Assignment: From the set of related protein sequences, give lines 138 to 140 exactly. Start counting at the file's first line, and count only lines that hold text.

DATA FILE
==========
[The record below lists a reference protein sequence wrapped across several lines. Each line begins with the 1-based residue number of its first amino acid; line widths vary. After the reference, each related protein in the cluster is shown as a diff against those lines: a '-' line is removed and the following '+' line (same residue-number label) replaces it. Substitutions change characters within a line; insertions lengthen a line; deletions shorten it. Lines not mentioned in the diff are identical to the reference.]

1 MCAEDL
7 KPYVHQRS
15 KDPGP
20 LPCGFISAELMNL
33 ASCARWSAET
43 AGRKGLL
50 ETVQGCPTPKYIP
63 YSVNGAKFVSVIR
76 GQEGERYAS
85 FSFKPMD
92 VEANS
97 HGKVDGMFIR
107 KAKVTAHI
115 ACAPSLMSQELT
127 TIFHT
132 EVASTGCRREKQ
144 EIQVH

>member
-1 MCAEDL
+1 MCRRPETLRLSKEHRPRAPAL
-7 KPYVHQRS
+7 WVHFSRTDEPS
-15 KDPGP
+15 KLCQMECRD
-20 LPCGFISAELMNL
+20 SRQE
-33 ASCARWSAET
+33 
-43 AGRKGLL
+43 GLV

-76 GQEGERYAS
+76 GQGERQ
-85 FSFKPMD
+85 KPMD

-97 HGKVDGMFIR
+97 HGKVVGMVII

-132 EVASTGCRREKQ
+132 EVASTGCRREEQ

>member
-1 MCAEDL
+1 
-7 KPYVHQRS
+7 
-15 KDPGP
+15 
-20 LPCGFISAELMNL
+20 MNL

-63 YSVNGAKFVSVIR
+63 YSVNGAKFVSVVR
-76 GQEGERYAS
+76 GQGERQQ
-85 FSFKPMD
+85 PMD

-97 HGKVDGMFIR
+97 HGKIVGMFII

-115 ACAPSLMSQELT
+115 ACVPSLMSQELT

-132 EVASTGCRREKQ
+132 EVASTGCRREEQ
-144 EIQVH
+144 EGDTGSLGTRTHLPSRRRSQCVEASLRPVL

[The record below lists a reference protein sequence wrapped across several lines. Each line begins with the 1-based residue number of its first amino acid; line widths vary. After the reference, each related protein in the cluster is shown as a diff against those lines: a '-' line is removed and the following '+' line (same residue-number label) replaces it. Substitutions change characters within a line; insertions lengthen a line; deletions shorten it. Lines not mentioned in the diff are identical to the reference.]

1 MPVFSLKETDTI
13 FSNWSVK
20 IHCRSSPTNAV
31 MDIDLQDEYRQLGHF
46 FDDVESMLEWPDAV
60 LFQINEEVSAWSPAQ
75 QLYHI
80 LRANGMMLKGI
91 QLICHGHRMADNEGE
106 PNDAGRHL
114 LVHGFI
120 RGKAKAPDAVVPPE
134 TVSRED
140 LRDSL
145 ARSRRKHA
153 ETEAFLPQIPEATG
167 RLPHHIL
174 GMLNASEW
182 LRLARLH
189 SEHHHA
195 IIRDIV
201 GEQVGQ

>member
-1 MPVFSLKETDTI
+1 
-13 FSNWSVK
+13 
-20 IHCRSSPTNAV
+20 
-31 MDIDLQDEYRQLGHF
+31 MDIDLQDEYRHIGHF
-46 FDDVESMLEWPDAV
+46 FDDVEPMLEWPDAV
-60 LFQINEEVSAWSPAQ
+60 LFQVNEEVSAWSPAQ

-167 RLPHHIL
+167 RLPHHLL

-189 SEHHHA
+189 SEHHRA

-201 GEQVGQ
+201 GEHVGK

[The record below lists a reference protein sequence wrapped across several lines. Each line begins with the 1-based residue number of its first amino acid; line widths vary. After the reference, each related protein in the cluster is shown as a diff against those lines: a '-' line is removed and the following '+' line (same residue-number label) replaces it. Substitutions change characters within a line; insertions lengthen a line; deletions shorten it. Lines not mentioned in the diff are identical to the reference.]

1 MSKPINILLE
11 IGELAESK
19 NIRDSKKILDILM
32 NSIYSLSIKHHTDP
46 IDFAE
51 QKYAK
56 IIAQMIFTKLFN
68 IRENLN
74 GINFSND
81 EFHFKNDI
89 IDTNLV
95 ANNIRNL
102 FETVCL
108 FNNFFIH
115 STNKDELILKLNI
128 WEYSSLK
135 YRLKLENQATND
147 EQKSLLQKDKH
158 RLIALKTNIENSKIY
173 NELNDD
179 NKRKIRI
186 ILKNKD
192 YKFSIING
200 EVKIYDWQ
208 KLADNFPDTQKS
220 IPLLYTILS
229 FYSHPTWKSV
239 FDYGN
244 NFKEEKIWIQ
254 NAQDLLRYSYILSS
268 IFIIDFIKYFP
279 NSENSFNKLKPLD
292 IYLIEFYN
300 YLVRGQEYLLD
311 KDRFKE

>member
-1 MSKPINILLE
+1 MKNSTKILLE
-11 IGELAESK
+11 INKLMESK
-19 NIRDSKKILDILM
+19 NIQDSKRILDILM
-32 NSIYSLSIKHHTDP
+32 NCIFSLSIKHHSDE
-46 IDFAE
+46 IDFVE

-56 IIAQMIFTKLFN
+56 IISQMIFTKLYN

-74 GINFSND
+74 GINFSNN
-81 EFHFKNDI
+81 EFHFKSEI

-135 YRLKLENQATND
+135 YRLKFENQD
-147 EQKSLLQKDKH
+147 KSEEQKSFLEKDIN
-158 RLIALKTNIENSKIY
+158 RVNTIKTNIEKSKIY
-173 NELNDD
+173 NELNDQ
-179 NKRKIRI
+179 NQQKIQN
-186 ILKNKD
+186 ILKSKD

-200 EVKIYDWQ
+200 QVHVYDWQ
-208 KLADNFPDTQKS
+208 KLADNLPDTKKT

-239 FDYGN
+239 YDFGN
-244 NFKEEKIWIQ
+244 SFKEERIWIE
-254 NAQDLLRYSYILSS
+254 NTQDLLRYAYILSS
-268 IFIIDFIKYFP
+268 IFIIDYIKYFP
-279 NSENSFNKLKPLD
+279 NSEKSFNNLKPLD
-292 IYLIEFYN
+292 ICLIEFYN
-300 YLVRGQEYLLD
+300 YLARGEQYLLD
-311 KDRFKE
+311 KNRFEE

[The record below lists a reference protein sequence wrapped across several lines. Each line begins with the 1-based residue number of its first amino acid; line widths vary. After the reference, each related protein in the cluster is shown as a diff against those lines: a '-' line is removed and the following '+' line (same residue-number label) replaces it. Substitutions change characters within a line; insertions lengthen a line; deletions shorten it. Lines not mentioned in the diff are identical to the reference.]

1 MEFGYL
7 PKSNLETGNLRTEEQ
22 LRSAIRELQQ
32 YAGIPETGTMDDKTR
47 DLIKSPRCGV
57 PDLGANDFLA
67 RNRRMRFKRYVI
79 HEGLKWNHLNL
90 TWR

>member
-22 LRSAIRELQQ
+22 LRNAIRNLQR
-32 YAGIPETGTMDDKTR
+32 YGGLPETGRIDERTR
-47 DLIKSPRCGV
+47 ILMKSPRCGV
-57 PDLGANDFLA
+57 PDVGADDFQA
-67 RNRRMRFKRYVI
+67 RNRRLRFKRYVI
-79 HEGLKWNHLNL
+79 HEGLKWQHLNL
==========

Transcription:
292 IYLIEFYN
300 YLVRGQEYLLD
311 KDRFKE